At 18000 feet, the peak at Srikhand Mahadev is imposing in its savage grandeur and timeless beauty, shrouded in constantly drifting clouds, surrounded by ice fields and buffeted by powerful winds all day long. The massif is located on the border of Kullu and Shimla districts and is approachable from three directions: Bathad in the Tirthan valley, Phancha in the Ghanvi Khad and Baghipul. It is perhaps one of the most difficult pilgrimages in the state but for those who venture to undertake to visit this abode of Shiva, the rewards are plenty. And one of them is the rich mythology associated with this legend, rich even by the fecund standards of our Dev Bhoomi. I find three of them particularly fascinating and poignant.
On the final day of the trek to the peak one has to ascend from Bhim Dwar, the camp site for the previous night. The first five kms or so is over alpine pastures, but then the terrain becomes rocky and covered with scree – not a blade of grass grows in this barren wasteland. But after another four kms or so one suddenly finds one self in the middle of a field of flowers – a profuse expanse of the mystical Brahm Kamals, hundreds of them sprouting in glee from between the rocks, their white and cream colours transforming the barren landscape into an arboretum of the gods. This place is known as Parvati Ka Bageecha (The Garden of Parvati).
The Brahm Kamal is the favourite flower of the goddess Parvati, and they are there for a reason. Legend has it that it was at this spot that Parvati waited for 18000 years to win the affection of the God Shiva, who was meditating on the peak at Srikhand, totally oblivious of her. Empathising with her loneliness and distress, the Brahm Kamals bloomed around her spontaneously to give her company and cheer her up. And they are certainly a cheering sight in this desolate terrain, giving one fresh encouragement for the remaining climb of 2000 feet that still remains.
One continues ascending beyond Parvati Ka Bageecha and the terrain soon reverts to the harsh, glaciated landscape, all greenery vanished. A short distance on, at the foot of the final, steep climb to the peak is a small, glacial lake, fed by the snow melt from the surrounding glaciers – and herein is embedded another poignant myth. This pristine lake is in the shape of an eye and is known as Nain Sarovar. Legend has it that Parvati, while waiting for Shivji, became so disheartened and disconsolate that she started weeping. One tear drop fell on the ground and formed itself into the shape of a lake which is what we see today, hence its name. Pilgrims and trekkers take a dip in these holy waters before proceeding further. The lake is gradually filling up with detritus and may one day disappear entirely, but it has imbued this stark landscape with an anthropomorphic emotion which adds richness to this dev bhoomi.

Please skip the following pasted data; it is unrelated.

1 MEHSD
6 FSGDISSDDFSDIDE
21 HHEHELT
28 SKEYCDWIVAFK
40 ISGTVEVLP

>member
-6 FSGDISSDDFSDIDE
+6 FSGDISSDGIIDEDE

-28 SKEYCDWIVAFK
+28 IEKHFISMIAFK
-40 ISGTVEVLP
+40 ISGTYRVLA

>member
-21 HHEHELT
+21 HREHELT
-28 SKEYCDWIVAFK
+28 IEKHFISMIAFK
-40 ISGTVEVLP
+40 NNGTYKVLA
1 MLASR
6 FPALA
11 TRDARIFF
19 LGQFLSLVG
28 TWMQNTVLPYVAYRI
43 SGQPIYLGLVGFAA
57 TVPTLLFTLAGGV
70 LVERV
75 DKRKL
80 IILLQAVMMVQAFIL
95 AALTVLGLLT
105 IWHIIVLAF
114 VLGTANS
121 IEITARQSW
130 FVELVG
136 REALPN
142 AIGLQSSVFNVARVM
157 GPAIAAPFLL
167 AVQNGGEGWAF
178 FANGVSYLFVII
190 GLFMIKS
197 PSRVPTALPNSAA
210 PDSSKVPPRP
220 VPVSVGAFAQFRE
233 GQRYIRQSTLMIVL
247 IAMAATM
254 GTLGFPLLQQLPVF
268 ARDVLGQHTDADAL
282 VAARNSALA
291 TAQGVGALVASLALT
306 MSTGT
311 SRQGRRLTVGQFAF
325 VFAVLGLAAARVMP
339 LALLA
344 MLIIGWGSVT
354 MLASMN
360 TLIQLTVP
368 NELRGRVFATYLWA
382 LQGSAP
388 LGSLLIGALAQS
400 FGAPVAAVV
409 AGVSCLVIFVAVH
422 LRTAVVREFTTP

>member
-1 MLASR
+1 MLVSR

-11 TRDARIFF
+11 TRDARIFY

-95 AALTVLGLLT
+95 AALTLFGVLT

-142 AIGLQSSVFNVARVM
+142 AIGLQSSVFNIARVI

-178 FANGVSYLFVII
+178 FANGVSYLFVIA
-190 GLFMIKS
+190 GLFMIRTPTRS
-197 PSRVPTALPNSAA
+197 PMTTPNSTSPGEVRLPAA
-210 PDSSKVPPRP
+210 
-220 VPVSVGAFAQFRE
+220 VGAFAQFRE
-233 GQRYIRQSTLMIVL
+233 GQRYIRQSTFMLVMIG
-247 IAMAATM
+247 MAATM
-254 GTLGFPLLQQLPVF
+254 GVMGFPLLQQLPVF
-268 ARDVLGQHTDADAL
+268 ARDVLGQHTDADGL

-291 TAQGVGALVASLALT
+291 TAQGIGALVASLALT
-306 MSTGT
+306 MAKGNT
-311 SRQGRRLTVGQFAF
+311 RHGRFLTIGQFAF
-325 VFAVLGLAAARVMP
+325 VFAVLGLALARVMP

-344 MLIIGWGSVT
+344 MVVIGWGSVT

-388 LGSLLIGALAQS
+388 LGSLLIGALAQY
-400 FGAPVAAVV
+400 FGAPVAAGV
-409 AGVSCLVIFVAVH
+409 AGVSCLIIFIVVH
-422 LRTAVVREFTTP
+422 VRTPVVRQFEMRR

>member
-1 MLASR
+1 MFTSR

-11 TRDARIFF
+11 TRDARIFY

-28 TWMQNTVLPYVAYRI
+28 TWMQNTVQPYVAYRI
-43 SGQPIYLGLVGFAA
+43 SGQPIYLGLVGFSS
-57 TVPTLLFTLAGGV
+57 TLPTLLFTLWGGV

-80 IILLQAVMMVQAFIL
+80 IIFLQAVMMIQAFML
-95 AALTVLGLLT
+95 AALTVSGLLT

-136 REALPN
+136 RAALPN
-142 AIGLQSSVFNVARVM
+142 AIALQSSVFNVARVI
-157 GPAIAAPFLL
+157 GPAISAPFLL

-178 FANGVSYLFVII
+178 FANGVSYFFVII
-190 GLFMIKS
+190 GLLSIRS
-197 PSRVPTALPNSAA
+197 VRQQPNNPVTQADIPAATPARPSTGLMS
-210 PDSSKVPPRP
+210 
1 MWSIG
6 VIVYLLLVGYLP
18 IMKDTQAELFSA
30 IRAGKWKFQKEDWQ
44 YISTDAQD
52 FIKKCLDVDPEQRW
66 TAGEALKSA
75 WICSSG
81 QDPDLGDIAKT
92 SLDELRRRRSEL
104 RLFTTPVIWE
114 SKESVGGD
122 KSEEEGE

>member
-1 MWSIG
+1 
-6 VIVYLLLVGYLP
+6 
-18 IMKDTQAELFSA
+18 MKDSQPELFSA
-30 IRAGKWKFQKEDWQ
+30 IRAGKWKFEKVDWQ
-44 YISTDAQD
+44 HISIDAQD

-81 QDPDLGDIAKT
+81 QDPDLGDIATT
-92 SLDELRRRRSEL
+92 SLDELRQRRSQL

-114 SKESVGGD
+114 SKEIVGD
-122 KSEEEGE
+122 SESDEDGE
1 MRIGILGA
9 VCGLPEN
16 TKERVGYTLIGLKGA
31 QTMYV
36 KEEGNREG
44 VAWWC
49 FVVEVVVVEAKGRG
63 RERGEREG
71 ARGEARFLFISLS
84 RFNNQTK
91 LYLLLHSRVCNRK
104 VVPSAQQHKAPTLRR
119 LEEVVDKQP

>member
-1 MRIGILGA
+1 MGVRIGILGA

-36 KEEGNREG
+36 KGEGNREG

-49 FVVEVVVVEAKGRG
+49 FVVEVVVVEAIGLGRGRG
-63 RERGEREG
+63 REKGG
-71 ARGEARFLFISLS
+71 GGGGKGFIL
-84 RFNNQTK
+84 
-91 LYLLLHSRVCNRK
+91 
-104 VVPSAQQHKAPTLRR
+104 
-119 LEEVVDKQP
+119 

From the lake it is a steep 2000 feet ascent to the peak over continuous rockfall, boulders and patches of ice and snow, but one baffling mysterious myth still remains. Halfway to the peak, scattered among the boulders, one comes across a dozen or so stone tablets of massive proportions, rectangular in shape, completely out of place among these rounded boulders. There are carvings on their faces, like some type of cuneiform or vanished script in regular lines. Take a look at the image below:
It would be difficult to convince any reasonable person that (a) the regular shapes of these tablets have not been CARVED by a humanoid hand or that they are the result of natural erosion, and (b) that the calligraphic type markings on them are the result of action of winds and ice. Such explanations do not match with the surrounding rocks which do not show the effects of these natural forces. The carvings are too stylised and uniform to be natural . And the question: why only these dozen odd tablets ? The devout have a more interesting explanation: these mountain ranges were visited by the Pandavas during their exile (there are legends of the fabled Pandavas in other regions of the state, and other natural features associated with them, such as Pandupul in the Parbati valley and Bhim ka Chulha at Hatu Peak), and they are supposed to have spent some time on Srikhand Mahadev. These tablets were carved by Bhim and the ‘writings’ on them are the accounts of their travels recorded by him. They are known as ‘Bhim Ki Bahi’ or Ledgers of Bhim. Pilgrims venerate these rocks, as the chandan ( sandalwood) markings on the image bear testimony.
I am reluctant to dismiss outright something which I cannot explain rationally. The remote, natural landscapes of Himachal are absolutely saturated with similar mythologies of the ages. We may not believe in them but we must respect them for they are part of the DNA of both man and nature in these forbidding regions. They bring together MAN, RELIGION and NATURE, a much more sustainable synthesis than today’s concoction of Man , Religion and Politics. They have also played a significant role in preserving the natural environment and we must value them for this reason alone, if not for others.
Avay Shukla retired from the Indian Administrative Service in December 2010. He is a keen environmentalist and loves the mountains.
He divides his time between Delhi and his cottage in a small village above Shimla. He used to play golf at one time but has now run out of balls.
He blogs at http://avayshukla.blogspot.in/
Which human first located the shrine (Shrikhand Mahadev Ji)? Who was the first person to visit/discover? When did the yatra start?